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Summary for Pioneer PL / Parcel ID / Inv #

Historic Name: Pergola/ Comfort Station Common Name: Pergola
Style: Beaux Arts - American Renaissance Neighborhood: Pioneer Square
Built By: Year Built: 1910
 
Significance
In the opinion of the survey, this property appears to meet the criteria of the National Register of Historic Places.
In the opinion of the survey, this property appears to meet the criteria of the Seattle Landmarks Preservation Ordinance.
In the opinion of the survey, this property is located in a potential historic districe (National and/or local).
The Pergola is also listed on the National Register as part of a smaller grouping which includes the Pioneer Building and the Totem Pole, all located in Pioneer Place. Designed by architect Julian Everett, this open air structure has become the symbol not just of Pioneer Place, but of the entire Pioneer Square- Skid Road National Historic District. It was built, in part, to greet the many visitors who came to Seattle for the Alaska Yukon Exposition, located on the new campus of the University of Washington. The Pergola served not only as a shelter, but also as the upper part of the underground comfort station, frequently described, because of the elegance of its design as the “Queen Mary of Johns.” Both parts of the project were completed in November, 1909 with finishing touches to the “superstructure” completed during the week of January 15, 1910. The whole project was described in glowing terms in 1910 in Pacific Builder and Engineer: “The man of travels will find nowhere in the Eastern hemisphere a sub-surface public comfort station equal in character to that which has recently been completed in the downtown district of Seattle..” There was initial resistance to the Pergola and the comfort station by the local Seattle press and owners of property near it, before construction. Once it was completed, it was hailed as a wonderful addition to an area still considered an important commercial center: “Three of the four nearest street corners are occupied by banks, and the fourth by the city ticket office of one of the transcontinental railroads. Two of the crosstown and the Tacoma interurban car lines terminate within a block of it; it is also passed by a large majority of the Puget Sound and coastwise steamship passengers. It is on the base of the triangle, the apex of which is occupied by the totem pole that has made Seattle famous.” The architect of the Pergola and comfort station, Julian Everett studied at Massachusetts Institute of Technology. This suggests a new trend in Seattle in the 1900s, when architectural practitioners of some education and sophistication began to arrive in Seattle. During the decade before, many of the architects came into the field of architecture through the building trades and/or had received no formal education in architecture. Julian Everett had an independent practice in Seattle from 1904 to 1922. Aside from the Pergola, he designed Pilgrim Congregational Church (1905-6) and Temple de Hirsch (1906-08), which has been destroyed (aside from one small portion), both in Seattle. By the 1970s, the Pergola itself had fallen into disrepair and its canopy was covered with sheet metal. After carefully researching the structure, Ilze Jones of Jones & Jones Architecture and Landscape Architecture did a restoration of the Pergola, based on original drawings, interviews and photographs in the Webster Stevens photograph collection. In 2000, an errant Fedex truck clipped the Pergola, reducing it to a heap of beautiful cast-iron parts. The City of Seattle hired Seidelhuber Iron Works, thought to have been the original fabricators of the Pergola, to recast certain elements and reconstruct the Pergola. The restored structure was designed to withstand future earthquakes, with new steel structural elements hidden inside of the original columns and vent columns. These new structural elements are then tied together below ground by a common foundation. The added structure has also been designed to make the entire structure seismically safe.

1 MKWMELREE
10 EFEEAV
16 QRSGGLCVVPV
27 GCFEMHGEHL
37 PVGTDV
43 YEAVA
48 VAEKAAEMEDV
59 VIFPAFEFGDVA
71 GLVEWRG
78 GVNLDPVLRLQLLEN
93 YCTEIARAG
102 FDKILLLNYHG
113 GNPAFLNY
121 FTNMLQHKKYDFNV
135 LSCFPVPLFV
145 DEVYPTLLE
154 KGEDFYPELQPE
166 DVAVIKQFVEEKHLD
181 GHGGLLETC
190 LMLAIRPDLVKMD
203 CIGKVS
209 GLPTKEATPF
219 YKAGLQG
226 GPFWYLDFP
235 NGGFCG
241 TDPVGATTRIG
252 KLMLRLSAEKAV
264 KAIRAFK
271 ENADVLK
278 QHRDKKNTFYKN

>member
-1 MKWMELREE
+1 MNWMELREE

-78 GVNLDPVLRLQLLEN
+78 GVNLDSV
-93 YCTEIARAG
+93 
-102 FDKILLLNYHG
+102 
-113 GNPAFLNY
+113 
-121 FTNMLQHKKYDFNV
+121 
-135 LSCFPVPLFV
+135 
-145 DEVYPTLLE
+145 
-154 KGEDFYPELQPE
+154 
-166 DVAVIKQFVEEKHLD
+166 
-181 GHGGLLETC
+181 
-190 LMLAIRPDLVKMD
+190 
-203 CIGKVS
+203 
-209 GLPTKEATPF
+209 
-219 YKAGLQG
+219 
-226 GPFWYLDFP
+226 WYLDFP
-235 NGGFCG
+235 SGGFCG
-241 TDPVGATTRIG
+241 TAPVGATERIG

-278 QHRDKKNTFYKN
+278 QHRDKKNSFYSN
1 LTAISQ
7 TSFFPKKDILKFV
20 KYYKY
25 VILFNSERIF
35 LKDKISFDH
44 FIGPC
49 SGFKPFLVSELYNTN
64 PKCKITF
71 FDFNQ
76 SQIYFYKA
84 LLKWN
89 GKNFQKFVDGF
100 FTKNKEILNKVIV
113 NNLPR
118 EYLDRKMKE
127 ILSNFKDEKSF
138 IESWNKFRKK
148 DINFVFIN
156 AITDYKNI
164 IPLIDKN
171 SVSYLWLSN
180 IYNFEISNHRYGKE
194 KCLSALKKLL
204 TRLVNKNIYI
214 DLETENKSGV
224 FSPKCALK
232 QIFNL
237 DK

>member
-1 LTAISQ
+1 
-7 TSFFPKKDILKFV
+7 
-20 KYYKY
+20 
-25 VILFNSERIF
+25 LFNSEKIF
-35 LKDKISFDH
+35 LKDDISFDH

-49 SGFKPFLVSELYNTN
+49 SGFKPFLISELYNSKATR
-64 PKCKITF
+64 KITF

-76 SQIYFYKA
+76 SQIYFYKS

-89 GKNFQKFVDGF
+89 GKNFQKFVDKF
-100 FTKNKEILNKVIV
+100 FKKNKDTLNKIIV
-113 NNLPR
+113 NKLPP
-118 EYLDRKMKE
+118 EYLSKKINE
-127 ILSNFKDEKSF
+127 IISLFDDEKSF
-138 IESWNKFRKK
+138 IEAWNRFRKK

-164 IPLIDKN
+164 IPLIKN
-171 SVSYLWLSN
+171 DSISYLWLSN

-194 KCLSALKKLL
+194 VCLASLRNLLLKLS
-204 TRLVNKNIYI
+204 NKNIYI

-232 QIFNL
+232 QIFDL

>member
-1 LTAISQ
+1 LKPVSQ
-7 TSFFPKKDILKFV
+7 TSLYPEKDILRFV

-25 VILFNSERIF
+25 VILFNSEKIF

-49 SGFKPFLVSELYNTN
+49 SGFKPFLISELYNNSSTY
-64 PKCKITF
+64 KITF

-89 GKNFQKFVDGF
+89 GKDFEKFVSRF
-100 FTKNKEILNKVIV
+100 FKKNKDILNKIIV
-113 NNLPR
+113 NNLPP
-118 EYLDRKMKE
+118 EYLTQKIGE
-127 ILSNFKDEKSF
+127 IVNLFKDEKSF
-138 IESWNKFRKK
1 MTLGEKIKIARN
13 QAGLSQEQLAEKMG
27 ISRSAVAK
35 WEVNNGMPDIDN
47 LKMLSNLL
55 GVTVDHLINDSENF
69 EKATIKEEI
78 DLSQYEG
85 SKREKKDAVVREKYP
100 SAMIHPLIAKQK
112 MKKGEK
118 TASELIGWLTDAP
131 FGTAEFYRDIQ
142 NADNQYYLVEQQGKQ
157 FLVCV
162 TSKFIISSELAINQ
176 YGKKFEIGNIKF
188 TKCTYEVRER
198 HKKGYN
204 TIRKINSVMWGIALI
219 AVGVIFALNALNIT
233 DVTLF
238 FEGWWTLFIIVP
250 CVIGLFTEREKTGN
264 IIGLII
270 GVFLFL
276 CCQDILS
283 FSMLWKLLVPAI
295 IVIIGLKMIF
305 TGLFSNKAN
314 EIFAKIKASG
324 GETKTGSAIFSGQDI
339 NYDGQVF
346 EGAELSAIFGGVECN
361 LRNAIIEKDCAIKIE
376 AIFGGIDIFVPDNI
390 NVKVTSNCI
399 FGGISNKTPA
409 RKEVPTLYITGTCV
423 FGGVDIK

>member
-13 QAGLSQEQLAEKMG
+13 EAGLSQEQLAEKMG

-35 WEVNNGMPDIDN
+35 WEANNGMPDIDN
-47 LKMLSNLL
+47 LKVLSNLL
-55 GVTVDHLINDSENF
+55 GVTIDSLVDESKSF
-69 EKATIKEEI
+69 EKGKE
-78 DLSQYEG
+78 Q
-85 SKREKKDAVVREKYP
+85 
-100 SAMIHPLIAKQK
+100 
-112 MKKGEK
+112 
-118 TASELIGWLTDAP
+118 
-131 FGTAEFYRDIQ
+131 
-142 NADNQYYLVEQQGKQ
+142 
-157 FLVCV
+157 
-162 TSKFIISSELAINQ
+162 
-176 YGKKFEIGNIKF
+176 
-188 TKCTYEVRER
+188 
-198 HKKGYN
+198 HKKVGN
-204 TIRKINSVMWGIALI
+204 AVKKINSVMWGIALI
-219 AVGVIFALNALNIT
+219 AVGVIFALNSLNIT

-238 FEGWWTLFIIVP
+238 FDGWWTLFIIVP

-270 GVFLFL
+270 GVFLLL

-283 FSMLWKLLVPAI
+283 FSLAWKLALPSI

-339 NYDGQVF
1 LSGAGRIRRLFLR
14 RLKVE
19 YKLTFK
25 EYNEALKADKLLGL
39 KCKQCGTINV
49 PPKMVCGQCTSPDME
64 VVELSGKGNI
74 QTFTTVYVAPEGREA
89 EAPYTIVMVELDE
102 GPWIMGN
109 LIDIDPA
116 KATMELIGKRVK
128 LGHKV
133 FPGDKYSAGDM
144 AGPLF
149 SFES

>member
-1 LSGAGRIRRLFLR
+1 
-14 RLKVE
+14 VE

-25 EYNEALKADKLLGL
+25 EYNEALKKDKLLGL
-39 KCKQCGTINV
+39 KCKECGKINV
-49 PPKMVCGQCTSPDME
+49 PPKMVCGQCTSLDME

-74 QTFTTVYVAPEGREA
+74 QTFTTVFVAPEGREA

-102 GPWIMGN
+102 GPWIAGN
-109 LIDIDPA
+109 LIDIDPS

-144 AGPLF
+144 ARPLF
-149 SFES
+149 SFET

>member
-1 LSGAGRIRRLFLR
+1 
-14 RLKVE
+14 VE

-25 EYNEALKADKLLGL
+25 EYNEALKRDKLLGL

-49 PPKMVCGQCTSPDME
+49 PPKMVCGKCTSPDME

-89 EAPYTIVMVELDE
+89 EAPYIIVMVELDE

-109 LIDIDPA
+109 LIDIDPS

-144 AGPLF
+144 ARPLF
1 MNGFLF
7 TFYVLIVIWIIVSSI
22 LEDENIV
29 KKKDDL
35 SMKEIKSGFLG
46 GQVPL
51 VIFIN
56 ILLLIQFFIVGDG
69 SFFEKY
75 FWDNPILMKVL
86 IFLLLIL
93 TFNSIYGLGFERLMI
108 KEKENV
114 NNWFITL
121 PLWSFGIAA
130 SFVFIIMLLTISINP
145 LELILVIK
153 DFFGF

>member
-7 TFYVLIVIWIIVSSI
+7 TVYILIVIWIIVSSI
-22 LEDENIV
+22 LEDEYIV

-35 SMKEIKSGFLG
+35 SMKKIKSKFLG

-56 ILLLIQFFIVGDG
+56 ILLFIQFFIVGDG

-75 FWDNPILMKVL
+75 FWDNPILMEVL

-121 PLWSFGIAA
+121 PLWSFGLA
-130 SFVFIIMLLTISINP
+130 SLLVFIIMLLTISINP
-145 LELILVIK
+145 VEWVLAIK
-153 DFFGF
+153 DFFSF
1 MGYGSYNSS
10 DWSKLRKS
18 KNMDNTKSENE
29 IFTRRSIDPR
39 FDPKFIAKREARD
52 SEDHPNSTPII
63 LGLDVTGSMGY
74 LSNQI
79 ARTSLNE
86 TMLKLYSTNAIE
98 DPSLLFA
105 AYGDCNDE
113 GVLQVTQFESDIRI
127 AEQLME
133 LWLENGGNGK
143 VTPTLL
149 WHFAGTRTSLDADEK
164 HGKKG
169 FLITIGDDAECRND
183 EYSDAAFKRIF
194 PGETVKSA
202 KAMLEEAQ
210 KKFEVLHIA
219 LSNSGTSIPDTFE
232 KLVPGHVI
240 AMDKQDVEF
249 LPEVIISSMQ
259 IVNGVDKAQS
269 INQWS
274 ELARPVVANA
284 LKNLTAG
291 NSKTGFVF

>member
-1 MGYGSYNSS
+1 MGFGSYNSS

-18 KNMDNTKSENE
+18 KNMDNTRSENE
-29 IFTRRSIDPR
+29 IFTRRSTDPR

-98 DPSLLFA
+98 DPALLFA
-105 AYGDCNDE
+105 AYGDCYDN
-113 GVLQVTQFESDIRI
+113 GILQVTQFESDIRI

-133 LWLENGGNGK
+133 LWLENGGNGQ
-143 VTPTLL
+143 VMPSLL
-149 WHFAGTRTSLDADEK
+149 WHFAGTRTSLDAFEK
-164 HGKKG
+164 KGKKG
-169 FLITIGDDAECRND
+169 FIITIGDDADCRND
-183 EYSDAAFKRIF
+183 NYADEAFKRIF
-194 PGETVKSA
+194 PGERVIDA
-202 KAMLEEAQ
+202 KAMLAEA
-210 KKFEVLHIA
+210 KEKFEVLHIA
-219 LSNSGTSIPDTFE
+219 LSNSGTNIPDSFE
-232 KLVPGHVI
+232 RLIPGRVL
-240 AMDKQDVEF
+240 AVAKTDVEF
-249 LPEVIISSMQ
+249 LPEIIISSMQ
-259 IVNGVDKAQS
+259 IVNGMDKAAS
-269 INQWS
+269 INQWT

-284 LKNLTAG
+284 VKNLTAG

Appearance
The now well-known cast-iron pergola, which was built in 1909 and completed early in 1910, is mainly sited along Yesler Way at the base of the triangle that describes Pioneer Place. It consists of delicate intersecting barrel vaults of glass, which have a cast-iron framework and are supported on ornate columns with Corinthian capitals. The structure has a ridge line ornamented with repeated circular rings in bent iron, ornamented brackets and finials, as well as garland reliefs on the column shafts. In addition, four separate ventilating columns for the original underground comfort station are beautifully decorated with similar motifs. The ventilating columns double as light standards and carry tiers of round light globes.

Detail for Pioneer PL / Parcel ID / Inv #

Status: Yes - Inventory
Classication: Structure District Status: NR, LR
Cladding(s): Glass, Metal, Wood Foundation(s): Concrete - Poured, Other
Roof Type(s): Barrel Vault Roof Material(s): Metal
Building Type: Landscape - Street Furniture/Object Plan: Irregular
Structural System: Other No. of Stories: one
Unit Theme(s): Architecture/Landscape Architecture, Community Planning/Development, Transportation
Integrity
Changes to Plan: Intact
:
Changes to Original Cladding: Slight
Major Bibliographic References
“Special Problems of Comfort Station Designs.” Pacific Builder and Engineer, 29 January 1910, pp. 34-36.
Kreisman, Lawrence. Made to Last, Historic Preservation in Seattle. Seattle: Historic Preservation Foundation and University of Washington Press, 1999.
Ilze Jones. Interview by Mildred Tanner Andrews and Leonard Garfield (transcript). Seattle, 30 October, 2000.

Photo collection for Pioneer PL / Parcel ID / Inv #


Photo taken Dec 08, 2004

Photo taken Dec 08, 2004
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